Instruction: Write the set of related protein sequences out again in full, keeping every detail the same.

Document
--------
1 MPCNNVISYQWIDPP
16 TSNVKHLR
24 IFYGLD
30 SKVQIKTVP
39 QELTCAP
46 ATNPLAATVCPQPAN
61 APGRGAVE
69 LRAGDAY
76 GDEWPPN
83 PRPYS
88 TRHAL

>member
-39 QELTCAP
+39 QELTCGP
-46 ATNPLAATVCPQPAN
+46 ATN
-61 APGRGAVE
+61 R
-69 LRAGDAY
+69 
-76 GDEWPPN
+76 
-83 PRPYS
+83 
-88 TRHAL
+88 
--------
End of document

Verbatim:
1 MPCNNVISYQWIDPP
16 TSNVKHLR
24 IFYGLD
30 SKVQIKTVP
39 QELTCAP
46 ATNPLAATVCPQPAN
61 APGRGAVE
69 LRAGDAY
76 GDEWPPN
83 PRPYS
88 TRHAL

>member
-39 QELTCAP
+39 QELTCGP
-46 ATNPLAATVCPQPAN
+46 ATN
-61 APGRGAVE
+61 R
-69 LRAGDAY
+69 
-76 GDEWPPN
+76 
-83 PRPYS
+83 
-88 TRHAL
+88 